Use 4 litres of water to 1kg cassava flour. For 125gms flour use 500mls water. Carefully blend the flour first in 100mls cool water. Bring the remaining 400mls of the water to boiling point and then gradually stir it into the flour mixture, stirring constantly to create a smooth paste. If desired, add about a teaspoon of alum sulphate, first dissolved in some of the boiling water. (I’m not sure why this is traditionally added. In some cases copper sulphate (called “blue alum”) is also added, probably as a preservative. I usually omit both alum and copper sulphate.) If necessary, strain the mixture through a sieve to make sure it is free of lumps. Note: I have no idea why the caustic soda would be added; it is certainly not a mordant. When I attended a course with a Nigerian dyer she added alum and “blue alum” (copper sulphate) to the cassava paste solution but was unable to tell me why she did this.


Printing with marigold flowers and gum arabic

Printing with marigold flowers and guar gum

Printing with symplocos paste

Mud resist dyeing

Resist printing in Rajasthan

Cassava resist dyeing

Cassava resist dyeing

Ross Belton applying Dhabu mud resist

Students applying cassava paste resist through metal stencils from Nigeria

Close up of one of the metal stencils

Dhabu resist

Cassava paste resist

All photos by Helen Gibbs

Ditchling Museum Natural Dyeing Course (5)

I’m afraid this is rather late as I’ve been seriously ill in hospital again and had to postpone the August session at Ditchling Museum.

This post should catch up on what we did at the last session before my illness, when we used madder, cochineal and weld. We followed the usual methods and prepared fibres with aluminium sulphate for wool and silk and aluminium acetate for cotton and linen. With madder and cochineal, we also used aluminium from Symplocos leaves as a mordant for all fibres. (See earlier posts for Symplocos mordanting details.)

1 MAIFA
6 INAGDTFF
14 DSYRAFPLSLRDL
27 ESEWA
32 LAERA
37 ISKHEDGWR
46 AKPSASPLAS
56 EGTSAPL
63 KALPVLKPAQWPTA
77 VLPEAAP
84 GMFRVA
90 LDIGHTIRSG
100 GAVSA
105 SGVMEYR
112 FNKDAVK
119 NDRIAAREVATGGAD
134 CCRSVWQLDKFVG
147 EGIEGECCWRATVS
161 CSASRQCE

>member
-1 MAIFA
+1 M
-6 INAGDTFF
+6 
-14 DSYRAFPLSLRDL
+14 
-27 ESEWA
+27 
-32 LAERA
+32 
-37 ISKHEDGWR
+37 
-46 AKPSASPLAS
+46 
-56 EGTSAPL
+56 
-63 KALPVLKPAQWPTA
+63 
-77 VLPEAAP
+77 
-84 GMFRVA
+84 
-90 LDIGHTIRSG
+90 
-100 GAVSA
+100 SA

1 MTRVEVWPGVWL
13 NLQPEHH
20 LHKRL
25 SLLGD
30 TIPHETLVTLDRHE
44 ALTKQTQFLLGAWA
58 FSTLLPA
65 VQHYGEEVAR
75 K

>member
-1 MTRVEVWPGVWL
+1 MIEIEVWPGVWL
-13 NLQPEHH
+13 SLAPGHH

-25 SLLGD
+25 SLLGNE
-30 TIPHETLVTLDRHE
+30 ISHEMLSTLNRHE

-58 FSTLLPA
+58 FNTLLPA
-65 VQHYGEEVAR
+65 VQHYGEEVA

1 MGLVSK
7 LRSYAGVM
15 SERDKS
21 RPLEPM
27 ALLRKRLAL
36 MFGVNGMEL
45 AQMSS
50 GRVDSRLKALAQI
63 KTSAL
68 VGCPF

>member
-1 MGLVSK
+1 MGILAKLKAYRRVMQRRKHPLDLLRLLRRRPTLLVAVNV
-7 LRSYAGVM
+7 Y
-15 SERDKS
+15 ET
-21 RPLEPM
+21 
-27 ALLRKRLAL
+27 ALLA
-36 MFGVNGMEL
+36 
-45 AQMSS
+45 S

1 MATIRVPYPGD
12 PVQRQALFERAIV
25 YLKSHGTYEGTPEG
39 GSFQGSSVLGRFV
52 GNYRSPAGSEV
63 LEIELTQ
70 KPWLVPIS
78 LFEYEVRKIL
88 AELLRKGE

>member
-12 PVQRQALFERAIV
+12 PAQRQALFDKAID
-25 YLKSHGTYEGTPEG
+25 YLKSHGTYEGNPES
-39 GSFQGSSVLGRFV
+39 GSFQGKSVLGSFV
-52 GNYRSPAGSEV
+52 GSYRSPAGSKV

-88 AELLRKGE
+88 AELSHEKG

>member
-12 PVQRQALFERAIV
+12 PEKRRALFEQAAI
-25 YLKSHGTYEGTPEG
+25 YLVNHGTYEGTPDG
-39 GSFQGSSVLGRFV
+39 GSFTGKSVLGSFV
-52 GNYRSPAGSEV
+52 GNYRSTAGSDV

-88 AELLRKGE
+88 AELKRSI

WELD 100%

The colour from weld was extracted in the usual way, simmering it for about 30 minutes. When the dye liquid had been strained off and the fibres added, the temperature of the dye bath was kept just below simmering point to achieve clearer colours. We used both dried weld and fresh weld for comparison purposes.

 Photo by Zuzana Krskova

Weld dye bath

 Photo by Ross Belton

Dried weld results – From left above: linen, cotton, silk From left below: cotton & linen wool & silk, no mod, + acid, + alkali, + copper, + iron (All alum mordant)

 Photo by Ross Belton

Fresh weld results – From left: cotton & linen, wool & silk, no mod, + acid, + alkali, + copper, + iron (All alum mordant)

 Photo by Zuzana Krskova

Close up of some weld results – From left: cotton & linen, wool & silk, no mod, + acid, + alkali, + copper, + iron (All alum mordant)


The colour was extracted from the cochineal using the multiple extraction method described on p59 of Colours from Nature. For this method the same whole (or ground) cochineal is simmered three times and the extracted colour is strained and added to the dye bath after each extraction. The solutions from the three extractions form the dye bath. It is a good idea to strain the final solution through a coffee filter paper to remove any loose particles which might cause blotches on the fibres but we didn’t do this as we didn’t have the necessary equipment. The fibres were added to the dye bath and simmered for 30 to 45 minutes.

 Photo by Zuzana Krskova

Cochineal dye bath

(More cochineal photos to follow)